Lifelong Learning the Key to Sustainable Development

The role of academia in meeting the United Nation's 17 Sustainable Development Goals discussed at opening session on day two of third UAE Public Policy Forum

Lifelong Learning the Key to Sustainable Development

Dubai: – The importance of lifelong learning for sustainable development was the topic on the table at the opening session of the second day of the third UAE Public Policy Forum, which was held in Dubai under the patronage of His Highness Sheikh Hamdan bin Mohammed bin Rashid Al Maktoum, Crown Prince of Dubai.

Organised by the Mohammed Bin Rashid School of Government (MBRSG) – the first research and teaching institution focusing on governance and public policy in the Arab world - the two-day event titled ‘Accelerating SDGs Implementation Future Policy Roadmap’ discussed key issues around health, the private sector, youth engagement and technology in relation to meeting the 17 SDGs under the UN’s 2030 Agenda for Sustainable Development.

Moderating the first session on day two was Professor Martin Spraggon Associate Dean, Mohammed Bin Rashid School of Government, who asked his panelists how the academic world could become more involved in meeting sustainable development targets.

Professor Eric Champagne, Director of the Centre on Governance, University of Ottawa, highlighted his belief that universities had a central role to play in meeting the 17 SDGs. “I really do think that universities should be partners in this. We need all the stakeholders, including universities, who can play a role in many respects. First of all, they should integrate SDGs – and they don’t do this really very much – but they should integrate SDGs in their own targets, in their own strategic planning, in their own decisions and their own actions - that should help set the overall tone,” he said.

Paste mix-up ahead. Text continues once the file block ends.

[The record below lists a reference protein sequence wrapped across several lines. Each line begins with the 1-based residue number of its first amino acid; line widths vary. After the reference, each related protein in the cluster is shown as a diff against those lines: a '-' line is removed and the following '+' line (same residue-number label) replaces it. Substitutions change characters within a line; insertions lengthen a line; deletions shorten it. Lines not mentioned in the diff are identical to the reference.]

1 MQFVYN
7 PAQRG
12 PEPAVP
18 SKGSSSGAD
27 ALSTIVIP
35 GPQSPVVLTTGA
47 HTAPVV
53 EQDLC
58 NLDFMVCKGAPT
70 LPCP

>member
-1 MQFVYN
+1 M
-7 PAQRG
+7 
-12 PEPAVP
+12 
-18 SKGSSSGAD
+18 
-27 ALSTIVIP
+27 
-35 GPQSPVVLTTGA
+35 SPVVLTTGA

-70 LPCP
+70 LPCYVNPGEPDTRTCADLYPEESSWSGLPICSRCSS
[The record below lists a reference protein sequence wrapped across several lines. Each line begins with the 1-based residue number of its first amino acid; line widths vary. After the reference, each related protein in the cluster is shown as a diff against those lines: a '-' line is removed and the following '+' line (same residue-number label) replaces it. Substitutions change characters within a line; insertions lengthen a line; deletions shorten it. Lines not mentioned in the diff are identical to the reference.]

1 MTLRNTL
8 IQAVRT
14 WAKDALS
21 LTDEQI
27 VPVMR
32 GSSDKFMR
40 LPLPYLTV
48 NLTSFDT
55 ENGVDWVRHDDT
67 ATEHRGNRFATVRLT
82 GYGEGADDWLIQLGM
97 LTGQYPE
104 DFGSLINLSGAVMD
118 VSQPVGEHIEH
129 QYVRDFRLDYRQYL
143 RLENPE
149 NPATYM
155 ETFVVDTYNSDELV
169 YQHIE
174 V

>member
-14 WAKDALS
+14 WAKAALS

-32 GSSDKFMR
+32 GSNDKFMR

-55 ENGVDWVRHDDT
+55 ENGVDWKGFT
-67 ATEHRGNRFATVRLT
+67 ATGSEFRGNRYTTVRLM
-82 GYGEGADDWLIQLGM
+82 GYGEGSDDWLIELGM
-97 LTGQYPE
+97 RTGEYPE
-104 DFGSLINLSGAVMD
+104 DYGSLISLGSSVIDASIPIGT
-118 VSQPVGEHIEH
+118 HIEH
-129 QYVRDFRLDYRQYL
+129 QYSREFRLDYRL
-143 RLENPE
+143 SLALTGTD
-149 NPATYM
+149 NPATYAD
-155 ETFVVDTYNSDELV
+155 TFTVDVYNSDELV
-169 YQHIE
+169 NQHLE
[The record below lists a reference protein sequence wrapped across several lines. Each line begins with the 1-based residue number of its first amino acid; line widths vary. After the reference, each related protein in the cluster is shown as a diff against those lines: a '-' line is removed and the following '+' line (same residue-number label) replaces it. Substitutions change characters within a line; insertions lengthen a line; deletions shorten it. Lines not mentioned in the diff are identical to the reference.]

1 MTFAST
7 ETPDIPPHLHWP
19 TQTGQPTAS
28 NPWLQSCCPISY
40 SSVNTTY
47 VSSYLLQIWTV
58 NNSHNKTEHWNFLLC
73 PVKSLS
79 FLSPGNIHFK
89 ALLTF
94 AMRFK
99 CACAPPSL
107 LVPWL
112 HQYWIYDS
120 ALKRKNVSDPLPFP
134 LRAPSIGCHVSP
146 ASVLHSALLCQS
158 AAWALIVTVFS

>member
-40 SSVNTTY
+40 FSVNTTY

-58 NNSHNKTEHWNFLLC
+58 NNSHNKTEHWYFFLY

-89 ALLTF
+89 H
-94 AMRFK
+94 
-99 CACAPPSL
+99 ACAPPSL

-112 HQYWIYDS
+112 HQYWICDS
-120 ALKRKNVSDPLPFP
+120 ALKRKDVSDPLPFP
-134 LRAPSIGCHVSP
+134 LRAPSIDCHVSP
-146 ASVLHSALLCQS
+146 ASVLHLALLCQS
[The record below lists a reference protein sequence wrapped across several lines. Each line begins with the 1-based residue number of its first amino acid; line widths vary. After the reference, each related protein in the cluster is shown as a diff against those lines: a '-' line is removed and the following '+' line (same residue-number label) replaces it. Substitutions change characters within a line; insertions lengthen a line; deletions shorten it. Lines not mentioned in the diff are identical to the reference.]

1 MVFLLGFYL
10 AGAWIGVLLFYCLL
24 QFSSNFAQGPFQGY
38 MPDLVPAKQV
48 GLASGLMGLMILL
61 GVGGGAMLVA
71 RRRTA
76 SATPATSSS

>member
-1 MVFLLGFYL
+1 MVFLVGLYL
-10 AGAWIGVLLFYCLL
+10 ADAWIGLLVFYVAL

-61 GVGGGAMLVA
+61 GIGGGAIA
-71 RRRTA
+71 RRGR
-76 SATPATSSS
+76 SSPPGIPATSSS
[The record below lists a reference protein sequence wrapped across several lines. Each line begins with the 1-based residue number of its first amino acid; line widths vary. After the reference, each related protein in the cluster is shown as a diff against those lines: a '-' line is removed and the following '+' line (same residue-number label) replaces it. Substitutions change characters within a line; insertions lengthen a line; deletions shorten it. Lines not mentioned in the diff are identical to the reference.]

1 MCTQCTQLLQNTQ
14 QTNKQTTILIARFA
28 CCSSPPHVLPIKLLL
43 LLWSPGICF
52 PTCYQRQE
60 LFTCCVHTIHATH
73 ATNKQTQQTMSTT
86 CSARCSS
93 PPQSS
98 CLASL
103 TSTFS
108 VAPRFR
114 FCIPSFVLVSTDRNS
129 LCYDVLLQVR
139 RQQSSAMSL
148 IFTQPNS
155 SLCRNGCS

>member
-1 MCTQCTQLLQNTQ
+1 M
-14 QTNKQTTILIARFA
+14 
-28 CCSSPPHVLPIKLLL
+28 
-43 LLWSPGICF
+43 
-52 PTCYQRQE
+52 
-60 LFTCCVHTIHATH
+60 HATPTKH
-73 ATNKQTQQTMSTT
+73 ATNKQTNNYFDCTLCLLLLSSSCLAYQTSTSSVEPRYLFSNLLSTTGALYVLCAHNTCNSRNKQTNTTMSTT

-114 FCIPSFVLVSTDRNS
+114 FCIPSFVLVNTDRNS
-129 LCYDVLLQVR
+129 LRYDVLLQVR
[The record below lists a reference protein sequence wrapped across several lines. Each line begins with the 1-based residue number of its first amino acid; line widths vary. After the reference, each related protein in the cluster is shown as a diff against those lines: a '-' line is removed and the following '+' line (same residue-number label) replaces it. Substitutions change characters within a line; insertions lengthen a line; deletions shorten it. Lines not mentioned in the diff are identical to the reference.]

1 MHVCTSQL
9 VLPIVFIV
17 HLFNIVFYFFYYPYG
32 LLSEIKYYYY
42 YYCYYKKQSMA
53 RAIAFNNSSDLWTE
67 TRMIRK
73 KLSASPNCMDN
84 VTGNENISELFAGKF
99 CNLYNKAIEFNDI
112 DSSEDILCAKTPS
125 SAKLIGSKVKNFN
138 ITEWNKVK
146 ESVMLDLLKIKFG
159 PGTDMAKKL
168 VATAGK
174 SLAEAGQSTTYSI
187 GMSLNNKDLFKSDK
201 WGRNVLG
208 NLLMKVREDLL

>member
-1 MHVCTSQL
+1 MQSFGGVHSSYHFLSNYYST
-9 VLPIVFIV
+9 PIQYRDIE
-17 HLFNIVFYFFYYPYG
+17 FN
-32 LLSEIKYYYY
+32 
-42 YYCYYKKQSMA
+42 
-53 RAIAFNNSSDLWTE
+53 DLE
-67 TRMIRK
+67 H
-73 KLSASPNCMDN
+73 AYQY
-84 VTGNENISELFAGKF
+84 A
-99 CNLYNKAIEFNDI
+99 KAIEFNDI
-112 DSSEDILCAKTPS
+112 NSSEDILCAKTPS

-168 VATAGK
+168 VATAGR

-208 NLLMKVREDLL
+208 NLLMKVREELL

Professor Zakri Abdul Hamid  Science Adviser to the Prime Minister of Malaysia and Chairman of the Board University of Malaysia, expressed his thoughts on governments driving sustainable development. “I think it was a watershed moment in 2015 when more than 195 heads of government agreed to the 2030 development agenda and the 17 SDGs. This coincided with the Paris Agreement on climate change. There and then we witnessed a very important element that we need to recognise – and that is political will. It has to depend on government leaders,” he said.

Professor Laurel McFarland Executive Director, Network of Schools of Public Policy, Affairs, Administration (NASPAA) outlined the role of her organisation during the panel discussion. “NASPAA is a global organisation - we’ve been around for 50 years. We have 350 schools like MBRSG and all of them are preparing students for public service. Every 10 years, NASPAA is required to revise our accreditation standards for graduate schools of public policy and public affairs. We have done something quite significant in our 50-year history – we have committed our accreditation process to the SDGs,” she said.

The third UAE Public Policy Forum concluded yesterday (Monday) at the Intercontinental, Dubai Festival City, with the two-day event featuring a packed programme of speeches, discussion panels, presentations and workshops. A highlight on the second day was a keynote address from Professor Jeffrey Sachs Director, UN Sustainable Development Solutions Network and Director at the Center for Sustainable Development, Columbia University, who joined the forum via video-link from the USA.


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